Rebecca: Do you have some examples of really successful ways that folks have worked across areas or have been a little more integrated in the way that they think about inclusion and evidence based-practices and student and academic affairs that are worth maybe sharing as a model?

Amer: Well, I would say that anywhere that that’s happening, there’s a robust diversity, equity, and inclusion apparatus, structural work that’s working collaboratively across the institution. Because those areas, if they’re going to be effective, they have to be collaborative with Academic and Student Affairs. A senior Diversity Officer at a cabinet level, needs to have a good relationship with the Provost, and needs to have a good relationship with the VP of Student Affairs. So most of the examples that I know, there was a robust infrastructure around that, and where that more synergistic work is housed varies. Sometimes that can be within a Division of Diversity, Equity and Inclusion, where they’re doing some academic support resources, they may be working with a teaching excellence office collaboratively. I can think of Wake Forest as a place that I knew some of those things were happening. But I still think that, in a lot of places, too much of this is dependent on personnel-dependent relationships, and not structurally positioned to really create the expectation that these areas and some dotted lines in the org chart to really say that we think that these things are directly relevant and important and need to be connected. But yeah, too often teaching excellence and faculty development units are not at all connected to the diversity apparatus. I think it’s starting to happen because the Chief Diversity Officers are increasingly focused on the academic affairs area, and the need to engage that tough slog and the fact that students are protesting all over the country about their experiences in the classroom, but a lot of it usually depends on your Provost. And do they see the connection? Are they committed? Do they want to have a strong relationship with their senior Diversity Officer at a Cabinet level? Some institutions, their senior diversity officer is a Vice Provost for Diversity and Inclusion under the Provost and those are the places that I think you tend to see more of a natural connection because they’re within the same division of the institution. But oftentimes, in my experience, that silo between Academic and Student Affairs is a chasm, which is true in most institutions. But I think in a lot of those institutions, and they might have a separate focus on diversity within Student Affairs that is really operating almost autonomously from what’s going on the classroom stuff.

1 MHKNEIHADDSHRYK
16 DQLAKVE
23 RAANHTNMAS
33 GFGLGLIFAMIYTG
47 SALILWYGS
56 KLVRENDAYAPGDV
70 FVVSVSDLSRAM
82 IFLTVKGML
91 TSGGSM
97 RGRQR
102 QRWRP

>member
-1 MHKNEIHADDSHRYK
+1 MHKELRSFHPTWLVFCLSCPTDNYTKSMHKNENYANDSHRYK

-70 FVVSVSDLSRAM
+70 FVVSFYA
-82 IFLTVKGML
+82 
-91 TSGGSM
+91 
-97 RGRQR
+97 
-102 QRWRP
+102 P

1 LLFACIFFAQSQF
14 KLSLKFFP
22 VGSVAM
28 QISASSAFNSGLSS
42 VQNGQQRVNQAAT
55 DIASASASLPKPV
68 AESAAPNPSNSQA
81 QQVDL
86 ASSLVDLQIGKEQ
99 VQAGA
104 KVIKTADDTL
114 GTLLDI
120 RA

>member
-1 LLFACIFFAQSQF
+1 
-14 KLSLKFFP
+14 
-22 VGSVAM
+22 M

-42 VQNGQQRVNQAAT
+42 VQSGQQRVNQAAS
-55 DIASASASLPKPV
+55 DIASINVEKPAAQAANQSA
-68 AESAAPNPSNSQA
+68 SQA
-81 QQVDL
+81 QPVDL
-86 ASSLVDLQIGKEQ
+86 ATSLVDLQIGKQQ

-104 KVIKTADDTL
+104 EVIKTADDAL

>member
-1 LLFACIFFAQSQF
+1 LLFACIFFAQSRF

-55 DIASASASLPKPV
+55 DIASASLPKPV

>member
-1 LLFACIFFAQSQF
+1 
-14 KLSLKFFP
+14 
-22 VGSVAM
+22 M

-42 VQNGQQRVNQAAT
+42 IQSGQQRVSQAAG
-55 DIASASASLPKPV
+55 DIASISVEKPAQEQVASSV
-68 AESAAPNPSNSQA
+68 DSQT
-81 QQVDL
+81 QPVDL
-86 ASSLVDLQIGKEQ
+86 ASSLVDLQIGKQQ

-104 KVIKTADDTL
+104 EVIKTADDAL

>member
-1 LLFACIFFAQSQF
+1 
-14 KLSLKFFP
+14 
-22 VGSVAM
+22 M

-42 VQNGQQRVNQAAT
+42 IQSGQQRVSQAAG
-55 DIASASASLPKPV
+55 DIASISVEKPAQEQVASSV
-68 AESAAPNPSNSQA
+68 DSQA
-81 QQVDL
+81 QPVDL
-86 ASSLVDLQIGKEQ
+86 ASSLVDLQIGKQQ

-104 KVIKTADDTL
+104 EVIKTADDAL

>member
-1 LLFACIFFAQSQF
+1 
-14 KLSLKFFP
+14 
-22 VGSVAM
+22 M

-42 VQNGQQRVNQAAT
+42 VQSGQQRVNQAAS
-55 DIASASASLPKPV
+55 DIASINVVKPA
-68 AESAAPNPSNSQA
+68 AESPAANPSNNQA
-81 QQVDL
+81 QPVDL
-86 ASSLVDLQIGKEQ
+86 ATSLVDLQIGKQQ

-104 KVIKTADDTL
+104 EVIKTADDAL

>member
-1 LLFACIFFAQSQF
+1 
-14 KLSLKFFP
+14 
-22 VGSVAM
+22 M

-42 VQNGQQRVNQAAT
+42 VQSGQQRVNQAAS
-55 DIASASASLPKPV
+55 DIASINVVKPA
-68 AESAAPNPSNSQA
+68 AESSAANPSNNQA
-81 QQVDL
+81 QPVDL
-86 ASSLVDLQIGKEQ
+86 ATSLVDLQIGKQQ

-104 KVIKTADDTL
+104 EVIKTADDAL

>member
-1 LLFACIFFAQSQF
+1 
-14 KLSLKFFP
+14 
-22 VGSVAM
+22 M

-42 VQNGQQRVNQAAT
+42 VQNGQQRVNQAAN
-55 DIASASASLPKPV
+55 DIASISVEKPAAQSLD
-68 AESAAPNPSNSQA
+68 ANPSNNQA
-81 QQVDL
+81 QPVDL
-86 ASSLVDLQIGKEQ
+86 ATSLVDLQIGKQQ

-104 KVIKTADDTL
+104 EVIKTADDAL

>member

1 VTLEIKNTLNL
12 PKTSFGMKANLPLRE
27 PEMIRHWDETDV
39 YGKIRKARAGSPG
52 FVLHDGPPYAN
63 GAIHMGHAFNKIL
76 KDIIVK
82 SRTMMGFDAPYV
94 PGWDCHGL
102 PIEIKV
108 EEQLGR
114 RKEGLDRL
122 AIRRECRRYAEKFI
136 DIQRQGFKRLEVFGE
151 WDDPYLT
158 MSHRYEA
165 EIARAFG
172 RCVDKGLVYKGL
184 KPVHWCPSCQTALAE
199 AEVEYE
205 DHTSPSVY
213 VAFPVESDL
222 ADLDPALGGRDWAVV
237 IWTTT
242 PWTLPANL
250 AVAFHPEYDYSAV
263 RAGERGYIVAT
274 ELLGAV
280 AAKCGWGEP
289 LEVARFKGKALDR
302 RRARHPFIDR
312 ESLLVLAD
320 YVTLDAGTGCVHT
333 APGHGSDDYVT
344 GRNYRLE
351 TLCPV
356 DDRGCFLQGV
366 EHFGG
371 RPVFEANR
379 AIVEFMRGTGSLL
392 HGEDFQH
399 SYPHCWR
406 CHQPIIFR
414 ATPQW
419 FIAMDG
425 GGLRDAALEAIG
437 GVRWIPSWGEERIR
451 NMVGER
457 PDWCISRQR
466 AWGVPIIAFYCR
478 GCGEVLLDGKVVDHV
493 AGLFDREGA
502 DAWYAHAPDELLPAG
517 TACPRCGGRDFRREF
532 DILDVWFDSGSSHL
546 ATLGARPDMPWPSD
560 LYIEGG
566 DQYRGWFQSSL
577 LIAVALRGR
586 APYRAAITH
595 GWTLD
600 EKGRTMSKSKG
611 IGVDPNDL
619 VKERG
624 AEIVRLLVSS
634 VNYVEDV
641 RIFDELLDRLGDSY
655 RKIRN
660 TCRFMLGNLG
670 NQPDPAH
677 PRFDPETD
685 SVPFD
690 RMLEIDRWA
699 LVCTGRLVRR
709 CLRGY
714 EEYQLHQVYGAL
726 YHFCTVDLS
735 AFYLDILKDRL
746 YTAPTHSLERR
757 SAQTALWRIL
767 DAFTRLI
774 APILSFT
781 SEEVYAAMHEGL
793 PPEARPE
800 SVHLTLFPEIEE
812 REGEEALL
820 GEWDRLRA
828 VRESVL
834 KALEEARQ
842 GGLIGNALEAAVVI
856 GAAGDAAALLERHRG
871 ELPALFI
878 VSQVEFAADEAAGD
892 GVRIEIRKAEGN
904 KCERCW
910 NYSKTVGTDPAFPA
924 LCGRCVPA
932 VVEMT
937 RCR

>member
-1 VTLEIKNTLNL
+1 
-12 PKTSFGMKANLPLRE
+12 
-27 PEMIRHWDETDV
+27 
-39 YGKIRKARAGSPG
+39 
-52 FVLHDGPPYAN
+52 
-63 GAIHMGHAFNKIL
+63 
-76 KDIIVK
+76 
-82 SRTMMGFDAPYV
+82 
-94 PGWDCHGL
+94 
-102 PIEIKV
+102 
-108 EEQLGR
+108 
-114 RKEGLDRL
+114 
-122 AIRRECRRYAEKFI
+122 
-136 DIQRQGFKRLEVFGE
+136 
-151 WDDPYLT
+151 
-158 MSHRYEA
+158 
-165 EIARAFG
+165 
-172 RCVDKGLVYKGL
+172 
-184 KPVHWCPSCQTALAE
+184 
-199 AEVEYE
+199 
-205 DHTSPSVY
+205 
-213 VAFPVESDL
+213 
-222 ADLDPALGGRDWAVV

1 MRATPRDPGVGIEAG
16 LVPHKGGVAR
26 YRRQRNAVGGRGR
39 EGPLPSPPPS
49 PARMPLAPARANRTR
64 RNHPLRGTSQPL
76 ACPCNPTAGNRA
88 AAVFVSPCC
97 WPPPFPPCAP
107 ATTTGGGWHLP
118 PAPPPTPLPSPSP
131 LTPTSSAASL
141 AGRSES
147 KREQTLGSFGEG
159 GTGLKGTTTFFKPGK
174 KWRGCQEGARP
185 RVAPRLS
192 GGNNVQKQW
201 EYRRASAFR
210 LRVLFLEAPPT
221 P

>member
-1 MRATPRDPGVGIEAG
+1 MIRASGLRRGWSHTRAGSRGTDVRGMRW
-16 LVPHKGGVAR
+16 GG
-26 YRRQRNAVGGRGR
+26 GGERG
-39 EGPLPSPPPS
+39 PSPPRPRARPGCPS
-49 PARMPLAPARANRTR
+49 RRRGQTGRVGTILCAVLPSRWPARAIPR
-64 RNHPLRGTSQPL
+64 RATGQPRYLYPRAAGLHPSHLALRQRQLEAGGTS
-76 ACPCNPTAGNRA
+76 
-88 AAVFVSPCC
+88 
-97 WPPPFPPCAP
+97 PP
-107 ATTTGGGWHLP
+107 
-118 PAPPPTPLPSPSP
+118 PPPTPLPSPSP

John: Let’s bring this back a little bit more to inclusion in the classroom. You mentioned a couple things that faculty can do. One is having students create rules for engagement in discussion and creating more activities that naturally bring students more in. Are there any other suggestions you have on what faculty who would like to start making their classroom more inclusive could do to make some progress in this direction?

Amer: Yeah, there’s obviously work that you can do in the content in terms of who are the authors, what perspectives they’re bringing of the content. Because if every single person that you’re citing for the content of your workshop is a white man, then at this point, most fields have a broader selection of people to draw from, or at the very least, highlighting key contributors to a field who are from backgrounds that have been historically marginalized, and noting their contributions. And so that’s a long way of saying there’s a curricular way to get it as well, that’s important. I’ll never forget my first English class in college, and it was a requirement, I went to Miami University in Ohio, and, you know, white male teacher, but he decided that all our reading was going to be World Literature translated into English from around the world. And I was writing my assignments, I thought, “Okay, whatever, I’m just going to do my homework and respond to these readings.” And again, it’s also about does the faculty member value the perspective that you’re bringing, and he made a point to make clear to me, like “You’re articulating perspectives, that are really different from anything I’ve ever heard, and from anybody else in the class.” And for me… and I think this is particularly true for younger students… is that I had never heard anybody say that to me before. Like, I didn’t think there was a value of being South-Asian and Muslim. I just thought it would made me different and weird from the majority, I didn’t think that was an asset. I didn’t think that there was something valuable to that. I didn’t know that what I saw and my perspective, that that was a resource for what was happening in the classroom, but he did. He valued that and he wanted to leverage that and he wanted to help me understand why it was valuable, so that I would be more willing to share my perspective, if I wanted to, towards what was happening in the classroom. And that’s why you have to set up the agreement about how we’re going to engage, so that I’m going to want to share that. Because I think, oftentimes, faculty in the desire for that student who might be a different background from everybody else to share, they may end up tokenizing, unintentionally, that student. And so that’s why it’s better to build it into the process, where you’re drawing it out from students, and they’re really making the connection on their own.